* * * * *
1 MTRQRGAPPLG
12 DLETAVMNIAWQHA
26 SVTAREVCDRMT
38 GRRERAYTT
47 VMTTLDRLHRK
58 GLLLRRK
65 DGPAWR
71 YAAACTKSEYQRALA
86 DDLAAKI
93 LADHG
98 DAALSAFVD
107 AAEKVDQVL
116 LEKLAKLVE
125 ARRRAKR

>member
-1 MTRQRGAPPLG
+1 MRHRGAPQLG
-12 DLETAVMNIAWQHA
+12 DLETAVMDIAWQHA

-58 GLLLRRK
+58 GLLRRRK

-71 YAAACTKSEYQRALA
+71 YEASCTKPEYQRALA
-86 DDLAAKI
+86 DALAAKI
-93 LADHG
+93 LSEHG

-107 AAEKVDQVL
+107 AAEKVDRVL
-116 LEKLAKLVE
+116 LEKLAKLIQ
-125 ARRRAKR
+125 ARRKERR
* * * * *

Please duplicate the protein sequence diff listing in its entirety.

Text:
1 MTRQRGAPPLG
12 DLETAVMNIAWQHA
26 SVTAREVCDRMT
38 GRRERAYTT
47 VMTTLDRLHRK
58 GLLLRRK
65 DGPAWR
71 YAAACTKSEYQRALA
86 DDLAAKI
93 LADHG
98 DAALSAFVD
107 AAEKVDQVL
116 LEKLAKLVE
125 ARRRAKR

>member
-1 MTRQRGAPPLG
+1 MRHRGAPQLG
-12 DLETAVMNIAWQHA
+12 DLETAVMDIAWQHA

-58 GLLLRRK
+58 GLLRRRK

-71 YAAACTKSEYQRALA
+71 YEASCTKPEYQRALA
-86 DDLAAKI
+86 DALAAKI
-93 LADHG
+93 LSEHG

-107 AAEKVDQVL
+107 AAEKVDRVL
-116 LEKLAKLVE
+116 LEKLAKLIQ
-125 ARRRAKR
+125 ARRKERR